Karangi Dam

A community unlike any other

Explore inspiring articles, discover events, connect with locals and learn more about Coffs Harbour City Council.

Water Main Flushing

Water Mains Flushing

A major water mainsflushing program will be carried out on the water mains in certain locations over the coming weeks...

Read more
LG IT Conference

LG IT Conference

Coffs Harbour City Council are organising the 21st Local Government Information Technology Conference from 28 - 30 November 2018.

Read more
Place Score

Place Score - How does your place rate?

Coffs Harbour City Council is seeking community opinion about what makes our places and precincts unique...

Read more
View all news

Latest News

EL Funding

Second Round of EL Funds Allocated

More than $131,600 in Environmental Levy (EL) grants has been given to nine local organisations in the final round of this year’s EL programme...

Read more
IPWEA AWARD

Jetty4Shores Project Wins Top Excellence Award

The NSW Minister for Local Government’s 2018 Award for Innovation in Local Government Engineering has been won by Coffs Harbour’s Jetty4Shores Project...

Read more
JO

No Progress on Joint Organisation Request

Despite making numerous representations to local State Members, the Minister for Local Government and the Deputy Premier of NSW, Coffs Harbour, Nambucca Shire and Clarence Valley councils...

Read more
View all news

Karangi Dam

Karangi Dam is located about 15km west of Coffs Harbour CBD and can hold up to 5,600 megalitres of water (one Olympic swimming pool holds 1 megalitre.)

The purpose of Karangi Dam is to store sufficient water so that:

  • During high flow periods the dam is filled from the Orara River or the Nymboida River.
  • In dry periods, when there is low flow in the Orara River or the Nymboida River, stored water will be supplied from the dam. This is to protect the river ecology.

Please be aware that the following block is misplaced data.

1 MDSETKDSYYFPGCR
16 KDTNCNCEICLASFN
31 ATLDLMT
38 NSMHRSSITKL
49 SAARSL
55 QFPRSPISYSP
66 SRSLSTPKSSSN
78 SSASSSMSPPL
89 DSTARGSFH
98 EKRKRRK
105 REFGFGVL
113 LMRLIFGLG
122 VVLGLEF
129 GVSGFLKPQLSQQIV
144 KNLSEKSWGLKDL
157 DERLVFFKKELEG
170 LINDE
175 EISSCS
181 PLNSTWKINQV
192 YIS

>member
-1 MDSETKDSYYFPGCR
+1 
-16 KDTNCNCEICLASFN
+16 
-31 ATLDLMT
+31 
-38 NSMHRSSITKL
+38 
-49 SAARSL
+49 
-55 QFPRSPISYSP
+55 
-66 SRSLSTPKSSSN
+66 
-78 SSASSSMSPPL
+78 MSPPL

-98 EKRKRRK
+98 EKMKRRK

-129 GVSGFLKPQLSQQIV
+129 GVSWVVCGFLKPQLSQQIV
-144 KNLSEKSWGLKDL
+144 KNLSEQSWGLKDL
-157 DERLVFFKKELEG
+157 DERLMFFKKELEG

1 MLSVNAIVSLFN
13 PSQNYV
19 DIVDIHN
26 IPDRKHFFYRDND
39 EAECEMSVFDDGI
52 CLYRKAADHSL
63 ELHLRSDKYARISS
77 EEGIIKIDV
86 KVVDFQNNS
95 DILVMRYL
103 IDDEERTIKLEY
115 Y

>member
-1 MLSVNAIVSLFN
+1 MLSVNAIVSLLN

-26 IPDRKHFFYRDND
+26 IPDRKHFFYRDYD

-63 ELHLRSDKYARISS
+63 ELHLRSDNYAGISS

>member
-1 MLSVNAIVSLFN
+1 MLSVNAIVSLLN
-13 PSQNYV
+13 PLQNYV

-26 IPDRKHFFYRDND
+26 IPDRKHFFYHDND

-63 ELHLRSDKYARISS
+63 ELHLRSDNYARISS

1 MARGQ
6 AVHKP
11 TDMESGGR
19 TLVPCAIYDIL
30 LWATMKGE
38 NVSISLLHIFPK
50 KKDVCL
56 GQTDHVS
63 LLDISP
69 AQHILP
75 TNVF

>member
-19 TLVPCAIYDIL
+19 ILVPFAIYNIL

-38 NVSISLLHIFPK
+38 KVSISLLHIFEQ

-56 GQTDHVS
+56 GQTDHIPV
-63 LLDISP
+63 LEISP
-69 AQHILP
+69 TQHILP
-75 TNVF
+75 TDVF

• When the water from the Orara River or Nymboida River becomes excessively dirty (turbid) during flood times, water need not be pumped.

Visit Karangi Dam

Monday - Friday 7:30am - 3:00pm

Weekends and Public Holidays 7:30am - 12 noon

  
Description
  

​Facilities at Karangi Dam are limited. They include:

  • picnic table
  • Information board
  • toilet (bottom of dam wall near entrance gates)
  • carpark
  • viewing area at top of Dam wall
  

​Please Note: Karangi Dam is the major storage for drinking water for all residents from Corindi Beach to Sawtell. You can assist in protecting the quality of our drinking water by observing these measures during your visit:

  • NO lighting of fires
  • NO camping
  • NO fishing
  • NO swimming
  • NO boating
  • NO pets
  • please do NOT feed the wildlife
  • please use rubbish bins provided or take your rubbish with you (no-one likes to visit a littered site)
  • please consider neighbours and residents in the surrounding areas during your visit to Karangi Dam, including when travelling to and from the facility.
  

​From Coffs Harbour:

1. Drive west along Coramba Road to Karangi.
2. Turn left onto Upper Orara Road at the Karangi shop "T" intersection.
3. Travel along Upper Orara Road until you see the Karangi Dam gates on the left hand side (approximately 2.3km). 
4.Turn left through the Karangi Dam gates and follow the road to the parking area at the top of the Dam wall. 

 

 

    Background

    Karangi Dam was built in 1980 to service the residents of Coffs Harbour, Sawtell and the coastal strip north of Coffs Harbour, including Woolgoolga. It was originally designed to store 2,200 Megalitres (1 Megalitre equals 1 million litres) of water pumped from Cochranes Pool on the Orara River.

    Due to a growing population and water demand in this region, in 1988, the Department of Public Works & Services raised the dam by adding a 1.5 metre high Labyrinth Weir to the existing spillway & an extra 1 metre to the top of the dam. This increased the capacity to 2,630 megalitres.

    After many years of water restrictions it was decided to raise Karangi Dam a further 10 metres in 1994, as an emergency measure, until a Regional Water Supply Scheme was finalised. Raising the dam increased it's capacity to the current day 5,600 megalitres.